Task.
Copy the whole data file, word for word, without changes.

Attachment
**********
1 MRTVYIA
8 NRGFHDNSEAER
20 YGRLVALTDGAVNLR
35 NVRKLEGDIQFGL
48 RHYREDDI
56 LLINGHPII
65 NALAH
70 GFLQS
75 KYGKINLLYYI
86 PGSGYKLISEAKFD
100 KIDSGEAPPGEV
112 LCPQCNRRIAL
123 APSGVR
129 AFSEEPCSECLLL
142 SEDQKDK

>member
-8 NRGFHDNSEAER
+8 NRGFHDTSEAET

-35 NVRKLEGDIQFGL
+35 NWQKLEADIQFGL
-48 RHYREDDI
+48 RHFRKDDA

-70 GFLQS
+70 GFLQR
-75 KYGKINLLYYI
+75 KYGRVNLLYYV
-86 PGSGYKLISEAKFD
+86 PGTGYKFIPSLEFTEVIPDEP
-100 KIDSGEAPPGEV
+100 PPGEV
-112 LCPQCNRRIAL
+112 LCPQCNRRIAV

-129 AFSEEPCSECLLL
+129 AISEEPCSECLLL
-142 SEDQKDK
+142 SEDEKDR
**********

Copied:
1 MRTVYIA
8 NRGFHDNSEAER
20 YGRLVALTDGAVNLR
35 NVRKLEGDIQFGL
48 RHYREDDI
56 LLINGHPII
65 NALAH
70 GFLQS
75 KYGKINLLYYI
86 PGSGYKLISEAKFD
100 KIDSGEAPPGEV
112 LCPQCNRRIAL
123 APSGVR
129 AFSEEPCSECLLL
142 SEDQKDK

>member
-8 NRGFHDNSEAER
+8 NRGFHDTSEAET

-35 NVRKLEGDIQFGL
+35 NWQKLEADIQFGL
-48 RHYREDDI
+48 RHFRKDDA

-70 GFLQS
+70 GFLQR
-75 KYGKINLLYYI
+75 KYGRVNLLYYV
-86 PGSGYKLISEAKFD
+86 PGTGYKFIPSLEFTEVIPDEP
-100 KIDSGEAPPGEV
+100 PPGEV
-112 LCPQCNRRIAL
+112 LCPQCNRRIAV

-129 AFSEEPCSECLLL
+129 AISEEPCSECLLL
-142 SEDQKDK
+142 SEDEKDR